Amazon pioneered the modified drop-ship model that allowed the company to appear to have a vast inventory of products for sale, while actually stocking very few. In the eBay model, the host's involvement ended at the completion of the sale. The seller was, and still is, responsible for delivery after the sale and handling returns, exchanges and warranty issues. Amazon added fulfillment and after sale customer service.
Founded in 1995 by Jeff Bezos as an Internet bookseller, Amazon initially had fewer than 2,000 titles in inventory, filling most orders through agreements with third-party wholesalers and publishers to deliver books to Amazon only as they were purchased by Amazon customers. Amazon's receiving warehouse then shipped the products to the customers in Amazon packaging, leaving the customer with the impression that Amazon stocked a huge inventory.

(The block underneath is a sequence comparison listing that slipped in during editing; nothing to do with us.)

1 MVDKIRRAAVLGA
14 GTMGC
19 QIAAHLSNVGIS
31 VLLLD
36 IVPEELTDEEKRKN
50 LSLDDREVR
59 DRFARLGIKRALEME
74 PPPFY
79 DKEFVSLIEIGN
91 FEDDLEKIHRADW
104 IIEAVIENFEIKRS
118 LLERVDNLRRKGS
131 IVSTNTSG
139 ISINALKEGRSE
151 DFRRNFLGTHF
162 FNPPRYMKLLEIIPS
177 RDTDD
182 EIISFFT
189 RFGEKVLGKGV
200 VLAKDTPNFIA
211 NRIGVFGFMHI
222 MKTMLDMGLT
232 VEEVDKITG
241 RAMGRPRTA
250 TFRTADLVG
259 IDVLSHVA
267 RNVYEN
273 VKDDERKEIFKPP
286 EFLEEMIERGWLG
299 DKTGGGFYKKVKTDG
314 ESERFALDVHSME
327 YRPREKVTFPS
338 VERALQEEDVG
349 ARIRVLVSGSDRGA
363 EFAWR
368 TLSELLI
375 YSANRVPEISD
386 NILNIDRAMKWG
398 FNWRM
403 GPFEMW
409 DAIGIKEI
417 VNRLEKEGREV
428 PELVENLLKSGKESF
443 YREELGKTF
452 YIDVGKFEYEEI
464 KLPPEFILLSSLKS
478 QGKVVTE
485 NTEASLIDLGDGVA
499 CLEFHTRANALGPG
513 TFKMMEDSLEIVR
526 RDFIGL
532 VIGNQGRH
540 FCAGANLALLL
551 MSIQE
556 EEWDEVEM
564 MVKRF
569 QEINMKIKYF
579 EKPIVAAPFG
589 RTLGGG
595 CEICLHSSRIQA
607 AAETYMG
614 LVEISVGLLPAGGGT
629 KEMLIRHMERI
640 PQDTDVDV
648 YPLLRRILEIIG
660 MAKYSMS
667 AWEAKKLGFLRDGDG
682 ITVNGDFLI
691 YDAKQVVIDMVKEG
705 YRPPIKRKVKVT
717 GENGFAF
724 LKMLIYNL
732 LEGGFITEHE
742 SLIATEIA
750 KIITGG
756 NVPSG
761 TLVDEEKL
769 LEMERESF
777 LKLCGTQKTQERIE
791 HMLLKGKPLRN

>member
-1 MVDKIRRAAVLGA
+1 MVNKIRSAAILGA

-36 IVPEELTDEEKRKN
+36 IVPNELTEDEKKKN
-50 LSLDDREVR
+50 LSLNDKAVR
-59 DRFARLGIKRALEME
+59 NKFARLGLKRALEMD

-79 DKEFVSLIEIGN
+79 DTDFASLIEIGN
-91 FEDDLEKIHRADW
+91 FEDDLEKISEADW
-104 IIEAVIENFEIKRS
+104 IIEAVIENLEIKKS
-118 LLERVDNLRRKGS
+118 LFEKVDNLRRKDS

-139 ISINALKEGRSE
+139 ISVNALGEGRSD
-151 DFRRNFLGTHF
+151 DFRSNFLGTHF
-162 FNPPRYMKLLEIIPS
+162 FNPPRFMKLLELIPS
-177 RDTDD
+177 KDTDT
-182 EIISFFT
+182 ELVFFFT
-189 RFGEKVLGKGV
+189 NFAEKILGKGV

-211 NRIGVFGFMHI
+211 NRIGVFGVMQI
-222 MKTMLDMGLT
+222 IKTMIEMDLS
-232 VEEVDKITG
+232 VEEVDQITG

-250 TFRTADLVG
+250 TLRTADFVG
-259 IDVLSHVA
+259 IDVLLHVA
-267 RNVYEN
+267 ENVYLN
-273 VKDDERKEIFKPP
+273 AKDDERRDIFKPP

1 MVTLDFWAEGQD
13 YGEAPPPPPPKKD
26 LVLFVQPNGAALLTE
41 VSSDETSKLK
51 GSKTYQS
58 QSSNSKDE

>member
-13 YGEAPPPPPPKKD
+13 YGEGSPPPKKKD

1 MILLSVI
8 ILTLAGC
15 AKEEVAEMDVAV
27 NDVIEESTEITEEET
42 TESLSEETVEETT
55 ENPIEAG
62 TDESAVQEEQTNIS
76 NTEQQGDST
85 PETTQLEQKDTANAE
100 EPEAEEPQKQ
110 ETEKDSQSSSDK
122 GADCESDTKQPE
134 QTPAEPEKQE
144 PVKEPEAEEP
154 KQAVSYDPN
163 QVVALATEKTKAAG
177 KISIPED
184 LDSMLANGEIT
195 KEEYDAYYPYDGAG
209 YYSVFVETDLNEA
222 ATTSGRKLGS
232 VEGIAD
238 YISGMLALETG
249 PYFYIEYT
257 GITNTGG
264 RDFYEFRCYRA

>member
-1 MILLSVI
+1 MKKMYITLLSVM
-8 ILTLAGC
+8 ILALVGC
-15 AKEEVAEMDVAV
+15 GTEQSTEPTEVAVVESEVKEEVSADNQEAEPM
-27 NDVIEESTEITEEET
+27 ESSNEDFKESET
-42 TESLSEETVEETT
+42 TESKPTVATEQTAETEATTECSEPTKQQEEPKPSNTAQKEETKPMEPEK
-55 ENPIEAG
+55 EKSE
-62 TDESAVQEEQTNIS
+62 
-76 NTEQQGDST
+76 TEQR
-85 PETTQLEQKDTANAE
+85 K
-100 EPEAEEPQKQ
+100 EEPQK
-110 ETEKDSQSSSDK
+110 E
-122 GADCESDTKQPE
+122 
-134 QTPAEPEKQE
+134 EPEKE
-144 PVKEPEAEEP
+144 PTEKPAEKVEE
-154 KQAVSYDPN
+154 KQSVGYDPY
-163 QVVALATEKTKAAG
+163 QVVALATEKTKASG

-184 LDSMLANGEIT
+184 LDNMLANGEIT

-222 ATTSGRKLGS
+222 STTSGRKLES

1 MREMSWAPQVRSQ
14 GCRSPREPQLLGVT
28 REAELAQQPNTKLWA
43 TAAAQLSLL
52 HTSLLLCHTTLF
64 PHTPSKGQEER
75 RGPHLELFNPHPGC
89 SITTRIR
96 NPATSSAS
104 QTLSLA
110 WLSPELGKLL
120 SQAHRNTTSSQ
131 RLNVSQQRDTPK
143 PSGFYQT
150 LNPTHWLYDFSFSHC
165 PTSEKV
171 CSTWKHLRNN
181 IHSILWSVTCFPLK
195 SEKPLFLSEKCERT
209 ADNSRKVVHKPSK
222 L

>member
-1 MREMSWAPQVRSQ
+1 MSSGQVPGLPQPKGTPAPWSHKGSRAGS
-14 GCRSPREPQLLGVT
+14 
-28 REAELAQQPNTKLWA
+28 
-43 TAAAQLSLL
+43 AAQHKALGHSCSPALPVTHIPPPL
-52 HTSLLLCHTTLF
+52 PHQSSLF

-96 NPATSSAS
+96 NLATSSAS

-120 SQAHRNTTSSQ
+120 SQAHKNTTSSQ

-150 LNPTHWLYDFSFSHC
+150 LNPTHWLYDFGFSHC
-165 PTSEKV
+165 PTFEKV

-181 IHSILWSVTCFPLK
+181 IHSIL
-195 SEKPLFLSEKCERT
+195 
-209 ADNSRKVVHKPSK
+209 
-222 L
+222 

After its initial public offering in 1997, Amazon used newly raised capital to expand rapidly into selling a vast array of consumer products, maintaining its deliver-when-sold model through fulfillment contracts with suppliers such as Target, Toys-r-us, Circuit City and Borders. Amazon sold the items but these contractors shipped them.
The company did not begin to host third-party sellers until 2000 when it launched Amazon Marketplace, in part to compete head-to-head with rival eBay. The idea of inviting retailers to sell competing products on Amazon was a risky concept at the time. No one had any idea how much impact the program would have on Amazon's direct sales.